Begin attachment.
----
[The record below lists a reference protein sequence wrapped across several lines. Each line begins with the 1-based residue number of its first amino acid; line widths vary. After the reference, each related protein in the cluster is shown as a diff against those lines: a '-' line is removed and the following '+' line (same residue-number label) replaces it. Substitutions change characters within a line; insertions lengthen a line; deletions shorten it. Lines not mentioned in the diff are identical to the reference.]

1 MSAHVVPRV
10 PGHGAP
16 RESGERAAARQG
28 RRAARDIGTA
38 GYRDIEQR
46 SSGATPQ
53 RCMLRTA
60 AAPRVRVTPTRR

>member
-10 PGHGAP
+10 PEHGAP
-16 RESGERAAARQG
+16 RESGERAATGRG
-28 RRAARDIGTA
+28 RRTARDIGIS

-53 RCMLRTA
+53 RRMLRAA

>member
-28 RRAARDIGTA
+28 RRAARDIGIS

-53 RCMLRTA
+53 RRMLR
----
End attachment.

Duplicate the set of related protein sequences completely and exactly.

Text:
[The record below lists a reference protein sequence wrapped across several lines. Each line begins with the 1-based residue number of its first amino acid; line widths vary. After the reference, each related protein in the cluster is shown as a diff against those lines: a '-' line is removed and the following '+' line (same residue-number label) replaces it. Substitutions change characters within a line; insertions lengthen a line; deletions shorten it. Lines not mentioned in the diff are identical to the reference.]

1 MSAHVVPRV
10 PGHGAP
16 RESGERAAARQG
28 RRAARDIGTA
38 GYRDIEQR
46 SSGATPQ
53 RCMLRTA
60 AAPRVRVTPTRR

>member
-10 PGHGAP
+10 PEHGAP
-16 RESGERAAARQG
+16 RESGERAATGRG
-28 RRAARDIGTA
+28 RRTARDIGIS

-53 RCMLRTA
+53 RRMLRAA

>member
-28 RRAARDIGTA
+28 RRAARDIGIS

-53 RCMLRTA
+53 RRMLR